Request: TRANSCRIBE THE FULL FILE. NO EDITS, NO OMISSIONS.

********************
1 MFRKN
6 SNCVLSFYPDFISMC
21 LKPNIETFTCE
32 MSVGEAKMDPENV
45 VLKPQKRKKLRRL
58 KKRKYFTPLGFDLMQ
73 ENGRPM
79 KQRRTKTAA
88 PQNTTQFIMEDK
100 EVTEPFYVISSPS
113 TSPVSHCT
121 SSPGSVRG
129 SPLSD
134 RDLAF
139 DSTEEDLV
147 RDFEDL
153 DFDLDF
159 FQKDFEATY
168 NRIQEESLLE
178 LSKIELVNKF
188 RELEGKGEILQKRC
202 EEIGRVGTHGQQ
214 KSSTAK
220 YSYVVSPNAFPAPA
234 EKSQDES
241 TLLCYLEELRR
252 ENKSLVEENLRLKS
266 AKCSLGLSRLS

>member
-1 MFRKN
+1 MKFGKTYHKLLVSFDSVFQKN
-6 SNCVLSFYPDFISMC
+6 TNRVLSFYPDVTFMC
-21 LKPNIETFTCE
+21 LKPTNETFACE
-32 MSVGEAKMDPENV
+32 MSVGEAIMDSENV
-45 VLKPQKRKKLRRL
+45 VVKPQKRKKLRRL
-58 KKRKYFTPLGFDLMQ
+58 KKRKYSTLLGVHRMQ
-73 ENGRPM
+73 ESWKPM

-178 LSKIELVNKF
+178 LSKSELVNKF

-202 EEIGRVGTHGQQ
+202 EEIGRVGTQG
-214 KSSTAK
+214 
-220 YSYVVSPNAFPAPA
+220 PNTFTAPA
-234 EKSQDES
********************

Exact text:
1 MFRKN
6 SNCVLSFYPDFISMC
21 LKPNIETFTCE
32 MSVGEAKMDPENV
45 VLKPQKRKKLRRL
58 KKRKYFTPLGFDLMQ
73 ENGRPM
79 KQRRTKTAA
88 PQNTTQFIMEDK
100 EVTEPFYVISSPS
113 TSPVSHCT
121 SSPGSVRG
129 SPLSD
134 RDLAF
139 DSTEEDLV
147 RDFEDL
153 DFDLDF
159 FQKDFEATY
168 NRIQEESLLE
178 LSKIELVNKF
188 RELEGKGEILQKRC
202 EEIGRVGTHGQQ
214 KSSTAK
220 YSYVVSPNAFPAPA
234 EKSQDES
241 TLLCYLEELRR
252 ENKSLVEENLRLKS
266 AKCSLGLSRLS

>member
-1 MFRKN
+1 MKFGKTYHKLLVSFDSVFQKN
-6 SNCVLSFYPDFISMC
+6 TNRVLSFYPDVTFMC
-21 LKPNIETFTCE
+21 LKPTNETFACE
-32 MSVGEAKMDPENV
+32 MSVGEAIMDSENV
-45 VLKPQKRKKLRRL
+45 VVKPQKRKKLRRL
-58 KKRKYFTPLGFDLMQ
+58 KKRKYSTLLGVHRMQ
-73 ENGRPM
+73 ESWKPM

-178 LSKIELVNKF
+178 LSKSELVNKF

-202 EEIGRVGTHGQQ
+202 EEIGRVGTQG
-214 KSSTAK
+214 
-220 YSYVVSPNAFPAPA
+220 PNTFTAPA
-234 EKSQDES